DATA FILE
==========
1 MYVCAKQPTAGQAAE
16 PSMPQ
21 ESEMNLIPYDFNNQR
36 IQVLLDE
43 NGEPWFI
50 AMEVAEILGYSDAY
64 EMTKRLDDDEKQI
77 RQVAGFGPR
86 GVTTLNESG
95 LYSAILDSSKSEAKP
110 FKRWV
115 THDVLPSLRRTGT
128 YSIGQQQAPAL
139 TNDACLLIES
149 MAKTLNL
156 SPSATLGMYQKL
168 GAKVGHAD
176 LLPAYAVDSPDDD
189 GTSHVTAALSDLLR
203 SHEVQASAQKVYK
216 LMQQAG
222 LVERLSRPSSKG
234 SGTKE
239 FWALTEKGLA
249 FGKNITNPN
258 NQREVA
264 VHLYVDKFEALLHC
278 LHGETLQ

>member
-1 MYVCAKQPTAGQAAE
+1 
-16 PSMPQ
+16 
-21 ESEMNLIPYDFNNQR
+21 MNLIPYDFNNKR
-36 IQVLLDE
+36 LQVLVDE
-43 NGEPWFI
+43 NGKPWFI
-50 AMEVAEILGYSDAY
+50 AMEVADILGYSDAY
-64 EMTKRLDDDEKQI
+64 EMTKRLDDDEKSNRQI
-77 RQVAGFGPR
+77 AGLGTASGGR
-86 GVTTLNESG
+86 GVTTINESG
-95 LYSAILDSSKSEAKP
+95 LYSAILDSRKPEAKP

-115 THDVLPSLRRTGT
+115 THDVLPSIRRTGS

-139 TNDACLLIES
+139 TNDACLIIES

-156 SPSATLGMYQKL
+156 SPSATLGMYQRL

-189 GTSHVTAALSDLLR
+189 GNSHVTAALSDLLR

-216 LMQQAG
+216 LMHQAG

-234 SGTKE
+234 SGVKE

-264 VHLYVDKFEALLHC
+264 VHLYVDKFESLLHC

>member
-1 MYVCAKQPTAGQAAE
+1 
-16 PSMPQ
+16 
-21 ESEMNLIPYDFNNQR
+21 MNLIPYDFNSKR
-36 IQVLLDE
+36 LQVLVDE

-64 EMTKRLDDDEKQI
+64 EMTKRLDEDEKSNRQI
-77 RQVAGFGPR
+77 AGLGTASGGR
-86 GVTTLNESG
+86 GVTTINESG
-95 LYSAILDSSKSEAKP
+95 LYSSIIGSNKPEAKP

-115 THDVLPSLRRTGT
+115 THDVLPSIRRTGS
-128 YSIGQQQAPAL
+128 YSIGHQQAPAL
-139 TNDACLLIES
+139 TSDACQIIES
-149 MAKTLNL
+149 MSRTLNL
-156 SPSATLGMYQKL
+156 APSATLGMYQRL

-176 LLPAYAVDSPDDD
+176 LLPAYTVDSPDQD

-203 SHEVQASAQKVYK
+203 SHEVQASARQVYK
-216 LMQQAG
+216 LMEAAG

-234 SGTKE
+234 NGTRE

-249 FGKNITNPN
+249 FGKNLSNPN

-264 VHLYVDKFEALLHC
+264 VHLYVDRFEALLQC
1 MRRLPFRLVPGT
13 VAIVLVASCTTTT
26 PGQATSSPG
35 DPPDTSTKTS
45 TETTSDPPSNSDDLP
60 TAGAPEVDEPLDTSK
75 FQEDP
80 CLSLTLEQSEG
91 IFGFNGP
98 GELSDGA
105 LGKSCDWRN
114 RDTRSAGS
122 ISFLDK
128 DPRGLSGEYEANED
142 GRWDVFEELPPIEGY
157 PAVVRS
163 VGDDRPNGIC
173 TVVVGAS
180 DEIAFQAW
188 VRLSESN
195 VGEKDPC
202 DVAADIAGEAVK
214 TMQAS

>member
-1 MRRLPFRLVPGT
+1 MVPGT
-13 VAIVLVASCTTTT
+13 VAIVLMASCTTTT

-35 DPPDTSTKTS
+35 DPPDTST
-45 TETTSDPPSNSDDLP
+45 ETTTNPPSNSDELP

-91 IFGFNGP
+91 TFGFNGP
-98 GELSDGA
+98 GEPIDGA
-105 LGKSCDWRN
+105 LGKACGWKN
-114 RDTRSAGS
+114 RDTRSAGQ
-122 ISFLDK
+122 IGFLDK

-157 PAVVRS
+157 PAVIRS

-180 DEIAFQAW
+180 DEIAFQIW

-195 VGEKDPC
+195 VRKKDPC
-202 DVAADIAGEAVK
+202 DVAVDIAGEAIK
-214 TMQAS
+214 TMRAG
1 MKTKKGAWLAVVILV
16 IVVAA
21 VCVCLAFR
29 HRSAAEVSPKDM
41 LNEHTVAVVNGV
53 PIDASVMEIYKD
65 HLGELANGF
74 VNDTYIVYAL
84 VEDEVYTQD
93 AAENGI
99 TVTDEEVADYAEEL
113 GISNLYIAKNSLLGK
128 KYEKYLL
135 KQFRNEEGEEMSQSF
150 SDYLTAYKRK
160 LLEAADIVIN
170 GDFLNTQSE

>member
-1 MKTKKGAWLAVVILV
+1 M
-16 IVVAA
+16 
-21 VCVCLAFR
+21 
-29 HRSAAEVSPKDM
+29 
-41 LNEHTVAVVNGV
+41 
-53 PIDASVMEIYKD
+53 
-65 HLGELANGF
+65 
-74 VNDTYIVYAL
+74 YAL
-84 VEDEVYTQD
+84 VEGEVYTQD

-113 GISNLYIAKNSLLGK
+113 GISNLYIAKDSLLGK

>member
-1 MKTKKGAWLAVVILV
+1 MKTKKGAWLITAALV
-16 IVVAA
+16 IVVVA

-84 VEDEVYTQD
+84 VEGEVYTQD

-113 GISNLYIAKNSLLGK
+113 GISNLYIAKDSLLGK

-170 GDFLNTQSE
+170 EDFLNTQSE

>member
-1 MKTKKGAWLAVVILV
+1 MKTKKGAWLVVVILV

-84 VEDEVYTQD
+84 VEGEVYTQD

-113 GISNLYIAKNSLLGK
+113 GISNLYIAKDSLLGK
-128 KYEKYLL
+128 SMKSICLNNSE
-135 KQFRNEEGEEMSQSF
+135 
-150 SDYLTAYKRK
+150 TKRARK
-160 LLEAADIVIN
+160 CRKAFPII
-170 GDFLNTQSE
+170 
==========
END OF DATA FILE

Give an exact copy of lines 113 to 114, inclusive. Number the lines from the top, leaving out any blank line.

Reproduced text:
105 LGKSCDWRN
114 RDTRSAGS